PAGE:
Format

Send to

Choose Destination
See comment in PubMed Commons below
Biophys J. 2005 Sep;89(3):1760-8. Epub 2005 Jun 10.

Sterol structure determines miscibility versus melting transitions in lipid vesicles.

Author information

1
Departments of Chemistry and Physics, University of Washington, Seattle, Washington 98195-1700, USA.

Abstract

Lipid bilayer membranes composed of DOPC, DPPC, and a series of sterols demix into coexisting liquid phases below a miscibility transition temperature. We use fluorescence microscopy to directly observe phase transitions in vesicles of 1:1:1 DOPC/DPPC/sterol within giant unilamellar vesicles. We show that vesicles containing the "promoter" sterols cholesterol, ergosterol, 25-hydroxycholesterol, epicholesterol, or dihydrocholesterol demix into coexisting liquid phases as temperature is lowered through the miscibility transition. In contrast, vesicles containing the "inhibitor" sterols androstenolone, coprostanol, cholestenone, or cholestane form coexisting gel (solid) and liquid phases. Vesicles containing lanosterol, a sterol found in the cholesterol and ergosterol synthesis pathways, do not exhibit coexisting phases over a wide range of temperatures and compositions. Although more detailed phase diagrams and precise distinctions between gel and liquid phases are required to fully define the phase behavior of these sterols in vesicles, we find that our classifications of promoter and inhibitor sterols are consistent with previous designations based on fluorescence quenching and detergent resistance. We find no trend in the liquid-liquid or gel-liquid transition temperatures of membranes with promoter or inhibitor sterols and measure the surface fraction of coexisting phases. We find that the vesicle phase behavior is related to the structure of the sterols. Promoter sterols have flat, fused rings, a hydroxyl headgroup, an alkyl tail, and a small molecular area, which are all attributes of "membrane active" sterols.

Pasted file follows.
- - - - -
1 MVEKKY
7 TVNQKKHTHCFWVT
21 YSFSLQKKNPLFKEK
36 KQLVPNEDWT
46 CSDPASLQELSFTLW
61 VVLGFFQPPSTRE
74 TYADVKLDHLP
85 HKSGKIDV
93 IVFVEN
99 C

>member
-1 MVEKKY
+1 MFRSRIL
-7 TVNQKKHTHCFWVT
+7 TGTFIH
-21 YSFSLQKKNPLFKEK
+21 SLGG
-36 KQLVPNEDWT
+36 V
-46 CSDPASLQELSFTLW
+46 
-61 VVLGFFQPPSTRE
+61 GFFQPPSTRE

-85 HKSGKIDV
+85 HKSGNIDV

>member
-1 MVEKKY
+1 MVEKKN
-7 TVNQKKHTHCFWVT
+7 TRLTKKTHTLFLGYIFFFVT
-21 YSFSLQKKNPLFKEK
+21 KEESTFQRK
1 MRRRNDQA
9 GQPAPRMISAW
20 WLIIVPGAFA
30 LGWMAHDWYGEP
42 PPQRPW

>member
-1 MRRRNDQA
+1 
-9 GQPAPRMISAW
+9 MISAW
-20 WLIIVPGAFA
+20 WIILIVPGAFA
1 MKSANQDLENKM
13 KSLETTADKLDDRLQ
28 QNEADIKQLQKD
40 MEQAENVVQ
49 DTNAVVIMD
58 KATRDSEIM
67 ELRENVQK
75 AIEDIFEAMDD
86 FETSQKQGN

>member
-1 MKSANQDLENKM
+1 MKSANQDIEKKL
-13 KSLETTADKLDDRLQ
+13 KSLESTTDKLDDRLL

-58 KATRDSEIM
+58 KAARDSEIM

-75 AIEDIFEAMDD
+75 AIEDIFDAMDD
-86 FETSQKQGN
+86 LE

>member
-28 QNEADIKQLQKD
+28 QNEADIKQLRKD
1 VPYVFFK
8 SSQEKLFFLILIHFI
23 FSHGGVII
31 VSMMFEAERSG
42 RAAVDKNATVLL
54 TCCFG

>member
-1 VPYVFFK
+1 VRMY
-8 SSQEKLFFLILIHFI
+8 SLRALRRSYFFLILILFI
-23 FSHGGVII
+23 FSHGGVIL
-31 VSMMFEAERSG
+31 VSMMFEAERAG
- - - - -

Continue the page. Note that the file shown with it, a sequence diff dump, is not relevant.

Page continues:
PMID:
15951379
PMCID:
PMC1366679
DOI:
10.1529/biophysj.104.049635
[Indexed for MEDLINE]
Free PMC Article
PubMed Commons home

PubMed Commons

0 comments
How to join PubMed Commons

    Supplemental Content

    Full text links

    Icon for Elsevier Science Icon for PubMed Central
    Loading ...
    Support Center